Protecting susceptible populations from chemical contaminants in food

Dr Suzanne Fitzpatrick is the senior adviser for toxicology, Center for Food Safety and Applied Nutrition, USFDA

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Dr Suzanne Fitzpatrick, senior advisor for toxicology, Center for Food Safety and Applied Nutrition, USFDA

The following article has been penned by Dr Fitzpatrick, appearing in the FDA Voice Blog: 

Anyone who regularly eats food containing low levels of certain chemical contaminants may be adversely affected over time. But some groups of people are more sensitive to chemical contaminants than others and thus are more likely to be harmed by long-term exposure. We call these groups "susceptible populations."

The FDA's charge to ensure the safety of the food supply is not limited to the protection of the general public. We also have a responsibility to protect susceptible populations.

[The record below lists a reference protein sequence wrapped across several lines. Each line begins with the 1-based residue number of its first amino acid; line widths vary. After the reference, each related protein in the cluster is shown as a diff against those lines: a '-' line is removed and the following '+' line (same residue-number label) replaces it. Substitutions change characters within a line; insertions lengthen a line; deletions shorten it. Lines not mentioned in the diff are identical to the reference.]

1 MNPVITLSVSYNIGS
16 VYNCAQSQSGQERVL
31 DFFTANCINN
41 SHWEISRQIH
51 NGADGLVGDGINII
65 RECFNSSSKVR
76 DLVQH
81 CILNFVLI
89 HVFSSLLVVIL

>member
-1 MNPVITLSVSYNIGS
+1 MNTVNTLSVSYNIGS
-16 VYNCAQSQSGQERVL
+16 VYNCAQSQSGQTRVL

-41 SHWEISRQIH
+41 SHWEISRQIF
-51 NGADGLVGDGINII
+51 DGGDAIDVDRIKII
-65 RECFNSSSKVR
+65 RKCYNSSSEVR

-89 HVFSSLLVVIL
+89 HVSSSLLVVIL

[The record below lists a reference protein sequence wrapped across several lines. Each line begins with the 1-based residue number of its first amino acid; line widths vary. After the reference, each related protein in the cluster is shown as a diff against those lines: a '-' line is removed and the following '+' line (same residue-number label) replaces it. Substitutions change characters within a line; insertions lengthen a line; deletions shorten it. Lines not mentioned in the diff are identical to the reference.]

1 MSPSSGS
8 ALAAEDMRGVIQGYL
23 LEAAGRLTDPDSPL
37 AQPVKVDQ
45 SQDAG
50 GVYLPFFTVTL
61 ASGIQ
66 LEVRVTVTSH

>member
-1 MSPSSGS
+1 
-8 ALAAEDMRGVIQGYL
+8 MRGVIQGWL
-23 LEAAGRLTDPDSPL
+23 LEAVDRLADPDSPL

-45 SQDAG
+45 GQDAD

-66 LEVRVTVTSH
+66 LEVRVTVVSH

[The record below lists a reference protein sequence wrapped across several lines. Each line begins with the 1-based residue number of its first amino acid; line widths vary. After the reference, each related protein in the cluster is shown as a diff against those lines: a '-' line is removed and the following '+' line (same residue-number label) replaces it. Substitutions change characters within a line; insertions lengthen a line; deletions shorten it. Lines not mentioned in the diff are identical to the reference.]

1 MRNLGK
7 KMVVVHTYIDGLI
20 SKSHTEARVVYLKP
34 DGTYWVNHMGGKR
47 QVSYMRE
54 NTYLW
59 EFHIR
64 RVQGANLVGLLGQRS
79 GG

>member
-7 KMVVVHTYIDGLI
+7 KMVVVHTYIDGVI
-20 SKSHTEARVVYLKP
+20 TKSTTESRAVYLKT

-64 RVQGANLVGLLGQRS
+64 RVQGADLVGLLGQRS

Pregnant women, infants, young children, and older adults have long been recognized as susceptible populations by the scientific community.

In addition, people with cancer, diabetes, HIV/AIDS and transplant recipients may have weakened immune systems and thus may also be more vulnerable. In short, these groups may be at greater risk from a given amount of a chemical contaminant because of their age, genetics, sex, or health status.

 

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